The first collection in English from the acclaimed Argentine short story writer (1936-2018) who possessed a well-trained eye for life’s idiosyncrasies.
Uhart’s stories often turn on the simplest of everyday settings: baking a cake at home, a trip to a hair salon, a day at an elementary school, a homeowners’ association meeting. Yet the delivery is just a touch off-center, as if her prose were microdosed: The narrator of “At the Hair Salon” imagines the woman washing her hair “rations out the assault like a cat” and figures the pedicurist “was destined for heroic deeds, like driving a tank in the steppe”; the homeowners’ meeting escalates from complaints about mail delivery to climate change. The offbeat observations are fitting for characters who tend to see the absurdity of existence: “Human beings are radically alone,” says one character; “the world was just one big prison,” thinks another. Sometimes Uhart's stories take a fablelike form, as in “The Wandering Dutchman,” about a foreigner’s bemused travels through the Argentine countryside (“the whole world was a concert of cows, doves, and frogs”), or “Mister Ludo,” about a man who hikes his family from town to town with six children in a line behind him, as if they were ducklings. But the stories are unified by Uhart’s interest in families, especially women’s roles within them. The opening “Guiding the Ivy” follows the narrator, who is going about her day while fearing becoming a woman whose “life was in a perpetual state of disaster”; in “The Light of a New Day,” an elderly woman fears for the neglect of her neighbor, who’s broken her hip. These stories rarely adhere to conventional plots, but as mood pieces they’re effective glimpses into the peculiarities of Uhart's characters, who crave order but usually concede that the world's default mode is disarray.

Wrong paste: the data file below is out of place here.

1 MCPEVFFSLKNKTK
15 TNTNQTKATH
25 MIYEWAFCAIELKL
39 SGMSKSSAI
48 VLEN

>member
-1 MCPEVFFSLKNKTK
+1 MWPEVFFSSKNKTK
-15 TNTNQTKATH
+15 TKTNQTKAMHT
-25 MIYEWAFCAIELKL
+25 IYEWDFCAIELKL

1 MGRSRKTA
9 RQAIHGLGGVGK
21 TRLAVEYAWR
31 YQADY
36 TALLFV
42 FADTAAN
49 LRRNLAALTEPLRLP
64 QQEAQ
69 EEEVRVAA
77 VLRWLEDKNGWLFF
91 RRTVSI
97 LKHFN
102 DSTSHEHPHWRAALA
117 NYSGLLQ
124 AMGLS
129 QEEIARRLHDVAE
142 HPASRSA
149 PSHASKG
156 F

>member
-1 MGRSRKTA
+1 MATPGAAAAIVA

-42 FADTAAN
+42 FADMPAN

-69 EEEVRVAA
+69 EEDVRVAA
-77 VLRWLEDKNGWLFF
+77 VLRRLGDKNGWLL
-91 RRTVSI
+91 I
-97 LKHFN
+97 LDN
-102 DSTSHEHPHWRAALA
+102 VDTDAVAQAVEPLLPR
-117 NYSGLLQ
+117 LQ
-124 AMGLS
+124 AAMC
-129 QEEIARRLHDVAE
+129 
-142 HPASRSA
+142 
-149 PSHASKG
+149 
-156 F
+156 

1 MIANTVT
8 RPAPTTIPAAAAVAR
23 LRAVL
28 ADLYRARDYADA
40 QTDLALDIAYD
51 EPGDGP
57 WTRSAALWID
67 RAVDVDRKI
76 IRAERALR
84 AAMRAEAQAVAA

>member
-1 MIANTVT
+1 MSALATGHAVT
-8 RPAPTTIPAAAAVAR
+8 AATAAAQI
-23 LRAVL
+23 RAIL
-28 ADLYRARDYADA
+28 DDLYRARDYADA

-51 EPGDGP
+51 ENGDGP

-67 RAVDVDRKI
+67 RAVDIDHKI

A welcome (if, alas, posthumous) introduction to a sui generis writer.